Increasingly local grassroots and civil society organizations have come under pressure in many Asian countries. In fact, this trend is worldwide. But human rights organizations working on issues dealing with torture and other grave state violations of rights in particular have experienced harassment, threats and even direct persecution by state agents. It is important to counteract the shrinking space for civil influence towards common goals. The AAATI alliance is therefore an effort to intensify the debate on the core problems related to the rule of law and criminal justice systems, and to identify where and how it is possible to act on the national stage or on the international arena.

The RCT is a Danish civil society organization working against necessity to create torture in many countries around the world in close partnership and expand alliances with local human rights organizations. We work prevention and rehabilitation of victims of torture. In stark contrast to the reality in many Asian countries, Denmark is a country governed by law, with almost no cases of torture. In fact, our work is strongly supported by the Danish government. The non-tolerance of torture is a core pillar in the Danish society progressive forces and the anti-torture cause is supported by the vast majority of the population, the government, politicians across parliament, and opinion-makers. However, it was not always so. The history in Denmark is filled with cruel examples of state endorsement and use of torture for confession and for punishment. It was only in the year 1837 that the Danish King abolished torture. And it took a long political and intellectual debate and struggle to come to the conclusion that torture is under no circumstances acceptable in our country.

The AAATI is born from a similar vision as the RCT: to secure a world free from torture. We share a commitment to the long historical struggle against torture. The vision of a torture-free world comes from the necessity to create and expand alliances across national boundaries and between change agents and progressive forces. We are confident that the foundation of the AAATI will create a broader movement that will bring about a stronger engagement of progressive forces working for better results through innovative actions against torture.

# # #

About AHRC: The Asian Human Rights Commission is a regional non-governmental organisation that monitors human rights in Asia, documents violations and advocates for justice and institutional reform to ensure the protection and promotion of these rights. The Hong Kong-based group was founded in 1984.

Visit our new website with more features at http://www.humanrights.asia.

[From the web] ASIA: Asian Alliance Against Torture and Ill-treatment launched – www.humanrights.asia

ASIA: Asian Alliance Against Torture and Ill-treatment launched

A Joint Statement by the Asian Human Rights Commission and the Asian Alliance Against Torture and Ill-Treatment

A group of 26 human rights defenders and organisations, today concluded a five-day regional conclave and formed a unique regional initiative – The Asian Alliance Against Torture and Ill-treatment (AAAT). The Asian Human Rights Commission (AHRC) and the Rehabilitation and Research Centre for Torture Victims (RCT), Denmark took the lead to organise the foundational meeting of the AAAT, first of its kind in Asia. The meeting was held from 15 to 19 August at the AHRC’s office in Hong Kong.

Sri Lanka, India, Bangladesh, China, Nepal, Pakistan, Philippines, Burma, Indonesia, Thailand and Hong Kong were represented in the meeting.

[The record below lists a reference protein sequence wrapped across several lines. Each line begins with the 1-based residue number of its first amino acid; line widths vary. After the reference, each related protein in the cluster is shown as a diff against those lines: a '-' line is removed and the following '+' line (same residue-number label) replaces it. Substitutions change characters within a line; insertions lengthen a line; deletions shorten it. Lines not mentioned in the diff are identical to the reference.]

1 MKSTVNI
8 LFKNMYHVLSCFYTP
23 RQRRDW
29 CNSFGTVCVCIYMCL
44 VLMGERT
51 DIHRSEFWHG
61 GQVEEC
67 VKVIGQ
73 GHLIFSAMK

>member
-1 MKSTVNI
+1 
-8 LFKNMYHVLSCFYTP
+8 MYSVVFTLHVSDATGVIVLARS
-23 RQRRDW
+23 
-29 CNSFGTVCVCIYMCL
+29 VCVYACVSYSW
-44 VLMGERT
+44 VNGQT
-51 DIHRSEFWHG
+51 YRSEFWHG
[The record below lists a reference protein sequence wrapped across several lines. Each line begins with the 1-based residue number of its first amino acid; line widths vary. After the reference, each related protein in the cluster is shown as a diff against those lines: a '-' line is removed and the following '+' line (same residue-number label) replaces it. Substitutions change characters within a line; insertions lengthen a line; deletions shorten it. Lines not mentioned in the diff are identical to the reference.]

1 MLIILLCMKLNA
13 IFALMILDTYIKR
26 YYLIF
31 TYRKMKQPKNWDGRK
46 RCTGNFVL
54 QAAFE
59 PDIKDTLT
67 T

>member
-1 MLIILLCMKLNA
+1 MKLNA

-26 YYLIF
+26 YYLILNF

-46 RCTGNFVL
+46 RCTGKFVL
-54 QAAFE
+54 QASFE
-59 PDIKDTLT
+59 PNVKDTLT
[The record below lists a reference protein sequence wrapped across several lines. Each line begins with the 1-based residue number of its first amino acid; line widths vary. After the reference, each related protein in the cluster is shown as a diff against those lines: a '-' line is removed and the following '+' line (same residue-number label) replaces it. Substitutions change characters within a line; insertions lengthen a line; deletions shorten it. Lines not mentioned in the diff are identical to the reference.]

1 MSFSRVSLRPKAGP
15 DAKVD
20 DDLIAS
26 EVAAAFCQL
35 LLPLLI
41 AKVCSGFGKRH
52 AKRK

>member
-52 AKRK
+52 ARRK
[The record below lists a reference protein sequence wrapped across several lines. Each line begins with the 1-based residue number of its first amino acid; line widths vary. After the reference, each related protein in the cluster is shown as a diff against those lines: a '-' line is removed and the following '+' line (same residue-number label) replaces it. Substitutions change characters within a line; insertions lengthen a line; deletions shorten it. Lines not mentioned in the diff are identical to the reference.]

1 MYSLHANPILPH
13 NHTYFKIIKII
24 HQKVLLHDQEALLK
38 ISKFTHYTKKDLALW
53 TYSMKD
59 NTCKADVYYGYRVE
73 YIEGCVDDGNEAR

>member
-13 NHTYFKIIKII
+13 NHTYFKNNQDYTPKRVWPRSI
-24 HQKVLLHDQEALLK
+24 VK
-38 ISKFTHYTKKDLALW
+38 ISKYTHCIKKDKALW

Human rights defenders and jurists discussed deep-rooted problems that result in the widespread use of torture with impunity in Asia in the meeting. The participants shared experiences on what leads to the use of torture in Asian countries and reasserted that there is a close nexus between torture and corruption, and above all, the failure of justice institutions in the region to address this. The participants also shared their anguish about the existing nature of policing in Asia that requires a thorough overhauling to meet the human rights norms expected of state agencies of today.

The participants asserted that there is an urgent requirement for a reorientation within the global human rights movement from norms education to the understanding of the functioning of domestic legal frameworks, and with that knowledge, to engage with the domestic mechanisms to improve their functioning, or in some jurisdictions where justice institutions do not exist, to encourage building them. The participants expect that international bodies like the United Nations and regional groupings like the European Union would make this approach as a reoriented priority of engagement with Asian states.

The participants emphasised that pursuing accountability will remain an illusion without justice reforms. Impossibility of making complaints; lack of witness protection frameworks; absence of training and equipments for scientific investigation of cases; inefficient prosecutions; insensitive and sometimes corrupt or generally non-independent judges; and extensive delays in adjudication that in some jurisdictions could last for decades; negates the basic perception of justice in most Asian states. The relative difficulty in dealing with detention centres like prisons and the inhuman practices perpetrated against detainees and convicts was also highlighted in the meeting. The resultant environment that clearly lacks a mandate of protecting, promoting and achieving the rule of law facilitates the endemic use of torture in Asia.

Drawing inspiration from the anti-slavery movement, the AAAT observed that today, modern facilities available, like in the communication technology for instance, must be used by the human rights movement, to document and disseminate information and to liberally use the developments in technologies of communication in their lobby for change. The AAAT also called for the global human rights movement to make fighting torture as one of the priority issues.